If a deluge of water flowing into the sanitary system during a heavy rain becomes large enough, that can lead to two problems: (1) the extra volume can come up through the sanitary pipes in a homeowner’s basement, flooding the basement with a mixture of raw sewage and stormwater; and (2) the extra volume can overwhelm the city’s wastewater treatment facility, leading to the discharge of untreated sewage into the Huron River.

Over a decade ago, the city’s legislative response to this issue was to enact an ordinance that created a program requiring the systematic disconnection of property owners’ footing drains from the sanitary system. The city also created a way to pay for the work that uses funds from two sources – the city’s utility funds, or contributions from the owners of new developments. New developments help pay for the work because the city also created a program requiring that the developer of any new building in the city compensate for the additional load that the new building places on the sanitary sewer system. And the main way that developers choose to mitigate a new building’s added load on the sanitary system is to pay for footing drain disconnections.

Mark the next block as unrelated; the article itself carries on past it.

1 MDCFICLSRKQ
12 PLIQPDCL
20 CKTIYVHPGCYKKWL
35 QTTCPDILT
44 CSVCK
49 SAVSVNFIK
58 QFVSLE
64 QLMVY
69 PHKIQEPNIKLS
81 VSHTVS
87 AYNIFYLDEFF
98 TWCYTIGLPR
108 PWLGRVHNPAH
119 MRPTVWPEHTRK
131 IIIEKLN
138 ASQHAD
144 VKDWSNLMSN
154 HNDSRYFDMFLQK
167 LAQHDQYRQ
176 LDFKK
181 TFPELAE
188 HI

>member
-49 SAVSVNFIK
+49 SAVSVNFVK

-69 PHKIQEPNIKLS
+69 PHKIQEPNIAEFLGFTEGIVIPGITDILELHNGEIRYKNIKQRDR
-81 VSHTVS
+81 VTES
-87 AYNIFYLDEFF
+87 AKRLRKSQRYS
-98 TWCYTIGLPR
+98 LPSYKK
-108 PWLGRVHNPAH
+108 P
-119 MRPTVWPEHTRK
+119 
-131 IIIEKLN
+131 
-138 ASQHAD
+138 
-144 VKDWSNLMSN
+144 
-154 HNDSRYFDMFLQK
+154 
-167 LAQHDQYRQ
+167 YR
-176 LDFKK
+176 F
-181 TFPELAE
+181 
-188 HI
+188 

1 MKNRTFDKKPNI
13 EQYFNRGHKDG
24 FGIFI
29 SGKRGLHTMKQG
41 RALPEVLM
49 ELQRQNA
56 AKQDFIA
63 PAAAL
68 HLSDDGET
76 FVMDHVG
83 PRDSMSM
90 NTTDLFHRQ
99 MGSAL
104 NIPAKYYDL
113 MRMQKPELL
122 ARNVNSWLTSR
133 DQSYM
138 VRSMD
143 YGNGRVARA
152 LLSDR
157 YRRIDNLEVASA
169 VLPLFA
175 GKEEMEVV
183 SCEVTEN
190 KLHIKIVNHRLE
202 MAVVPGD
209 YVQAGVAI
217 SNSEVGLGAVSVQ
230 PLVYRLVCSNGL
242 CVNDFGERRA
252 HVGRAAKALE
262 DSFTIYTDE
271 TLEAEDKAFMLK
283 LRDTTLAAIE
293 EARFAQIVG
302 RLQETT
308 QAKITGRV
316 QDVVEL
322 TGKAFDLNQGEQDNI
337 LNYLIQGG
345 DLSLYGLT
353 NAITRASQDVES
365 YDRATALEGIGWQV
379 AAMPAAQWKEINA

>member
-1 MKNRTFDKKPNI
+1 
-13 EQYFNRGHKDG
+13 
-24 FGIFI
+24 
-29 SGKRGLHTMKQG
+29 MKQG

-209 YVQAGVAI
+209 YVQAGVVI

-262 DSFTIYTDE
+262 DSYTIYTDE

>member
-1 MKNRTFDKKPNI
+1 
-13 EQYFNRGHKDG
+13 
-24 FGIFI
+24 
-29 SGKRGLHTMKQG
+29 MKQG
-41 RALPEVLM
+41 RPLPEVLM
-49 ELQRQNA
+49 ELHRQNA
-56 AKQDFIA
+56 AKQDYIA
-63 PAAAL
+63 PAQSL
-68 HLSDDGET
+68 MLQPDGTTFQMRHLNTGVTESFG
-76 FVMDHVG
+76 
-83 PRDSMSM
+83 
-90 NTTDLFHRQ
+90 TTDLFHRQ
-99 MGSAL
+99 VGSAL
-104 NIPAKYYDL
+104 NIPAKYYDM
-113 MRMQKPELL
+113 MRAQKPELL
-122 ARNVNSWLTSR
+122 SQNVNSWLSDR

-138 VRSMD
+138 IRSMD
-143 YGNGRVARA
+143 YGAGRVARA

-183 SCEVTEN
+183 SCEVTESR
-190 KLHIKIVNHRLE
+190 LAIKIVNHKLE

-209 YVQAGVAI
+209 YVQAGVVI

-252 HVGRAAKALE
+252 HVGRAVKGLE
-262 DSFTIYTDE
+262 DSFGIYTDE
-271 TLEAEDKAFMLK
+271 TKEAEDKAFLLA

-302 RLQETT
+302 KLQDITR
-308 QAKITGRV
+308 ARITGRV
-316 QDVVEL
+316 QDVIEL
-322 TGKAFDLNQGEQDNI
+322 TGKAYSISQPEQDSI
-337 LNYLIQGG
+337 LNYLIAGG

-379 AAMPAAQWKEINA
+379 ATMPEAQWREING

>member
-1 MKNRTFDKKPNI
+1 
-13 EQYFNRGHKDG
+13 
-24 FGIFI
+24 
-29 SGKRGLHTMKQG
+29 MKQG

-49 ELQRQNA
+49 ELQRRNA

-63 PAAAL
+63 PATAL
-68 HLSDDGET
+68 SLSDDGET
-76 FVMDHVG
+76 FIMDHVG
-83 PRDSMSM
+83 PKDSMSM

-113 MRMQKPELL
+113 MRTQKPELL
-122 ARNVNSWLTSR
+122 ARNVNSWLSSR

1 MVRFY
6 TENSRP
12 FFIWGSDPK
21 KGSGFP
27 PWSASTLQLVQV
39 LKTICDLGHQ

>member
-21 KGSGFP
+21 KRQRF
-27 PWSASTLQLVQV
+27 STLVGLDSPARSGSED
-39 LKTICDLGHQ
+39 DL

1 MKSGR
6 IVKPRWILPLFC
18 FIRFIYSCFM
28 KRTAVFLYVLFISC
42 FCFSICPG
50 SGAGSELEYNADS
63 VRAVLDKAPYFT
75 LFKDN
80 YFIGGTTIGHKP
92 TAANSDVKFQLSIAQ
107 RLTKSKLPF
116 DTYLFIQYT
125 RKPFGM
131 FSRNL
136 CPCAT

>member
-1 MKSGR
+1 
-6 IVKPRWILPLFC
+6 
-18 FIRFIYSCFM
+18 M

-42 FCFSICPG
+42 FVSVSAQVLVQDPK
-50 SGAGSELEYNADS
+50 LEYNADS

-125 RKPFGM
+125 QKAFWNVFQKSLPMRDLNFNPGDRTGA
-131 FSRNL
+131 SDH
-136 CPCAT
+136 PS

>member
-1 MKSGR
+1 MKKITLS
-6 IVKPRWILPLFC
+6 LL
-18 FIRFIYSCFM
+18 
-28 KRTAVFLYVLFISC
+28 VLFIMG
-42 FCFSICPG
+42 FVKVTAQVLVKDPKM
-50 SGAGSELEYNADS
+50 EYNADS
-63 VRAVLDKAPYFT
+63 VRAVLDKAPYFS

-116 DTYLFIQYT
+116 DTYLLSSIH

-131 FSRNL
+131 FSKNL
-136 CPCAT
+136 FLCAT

So literal backups – of raw sewage in people’s basement, in the past and possibly in the future – were part of the basis for the committee’s work. But the group’s Jan. 9 meeting was devoted to “backups” in other ways as well. Assistant city attorney Abigail Elias presented the group with a couple of different assurances: (1) that the city would back the committee up if a lawsuit were to be filed against its members as a result of their recommendation; and (2) that she felt the city’s footing drain disconnect program had an adequate legal backup.

Meanwhile, rumblings that a lawsuit over the program could be filed continue to percolate to the surface. [Full Story]